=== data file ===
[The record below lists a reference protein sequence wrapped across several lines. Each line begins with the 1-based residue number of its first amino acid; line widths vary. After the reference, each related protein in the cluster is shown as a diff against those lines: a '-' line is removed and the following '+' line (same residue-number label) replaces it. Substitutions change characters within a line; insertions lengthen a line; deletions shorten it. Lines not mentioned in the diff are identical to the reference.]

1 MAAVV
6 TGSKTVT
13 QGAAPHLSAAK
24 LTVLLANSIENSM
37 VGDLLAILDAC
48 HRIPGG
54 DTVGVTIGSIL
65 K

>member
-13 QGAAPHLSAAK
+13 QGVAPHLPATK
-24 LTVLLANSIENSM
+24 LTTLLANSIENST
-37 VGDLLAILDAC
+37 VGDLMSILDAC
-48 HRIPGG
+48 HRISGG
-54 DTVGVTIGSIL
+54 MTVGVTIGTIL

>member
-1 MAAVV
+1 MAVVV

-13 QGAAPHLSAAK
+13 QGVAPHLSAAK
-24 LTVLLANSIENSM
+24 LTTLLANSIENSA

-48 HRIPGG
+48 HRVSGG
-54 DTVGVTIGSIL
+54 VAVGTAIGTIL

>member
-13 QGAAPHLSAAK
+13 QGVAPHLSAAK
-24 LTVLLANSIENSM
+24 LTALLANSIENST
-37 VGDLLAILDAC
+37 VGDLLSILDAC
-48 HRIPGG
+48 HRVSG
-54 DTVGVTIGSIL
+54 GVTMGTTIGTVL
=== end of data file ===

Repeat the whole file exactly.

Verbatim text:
[The record below lists a reference protein sequence wrapped across several lines. Each line begins with the 1-based residue number of its first amino acid; line widths vary. After the reference, each related protein in the cluster is shown as a diff against those lines: a '-' line is removed and the following '+' line (same residue-number label) replaces it. Substitutions change characters within a line; insertions lengthen a line; deletions shorten it. Lines not mentioned in the diff are identical to the reference.]

1 MAAVV
6 TGSKTVT
13 QGAAPHLSAAK
24 LTVLLANSIENSM
37 VGDLLAILDAC
48 HRIPGG
54 DTVGVTIGSIL
65 K

>member
-13 QGAAPHLSAAK
+13 QGVAPHLPATK
-24 LTVLLANSIENSM
+24 LTTLLANSIENST
-37 VGDLLAILDAC
+37 VGDLMSILDAC
-48 HRIPGG
+48 HRISGG
-54 DTVGVTIGSIL
+54 MTVGVTIGTIL

>member
-1 MAAVV
+1 MAVVV

-13 QGAAPHLSAAK
+13 QGVAPHLSAAK
-24 LTVLLANSIENSM
+24 LTTLLANSIENSA

-48 HRIPGG
+48 HRVSGG
-54 DTVGVTIGSIL
+54 VAVGTAIGTIL

>member
-13 QGAAPHLSAAK
+13 QGVAPHLSAAK
-24 LTVLLANSIENSM
+24 LTALLANSIENST
-37 VGDLLAILDAC
+37 VGDLLSILDAC
-48 HRIPGG
+48 HRVSG
-54 DTVGVTIGSIL
+54 GVTMGTTIGTVL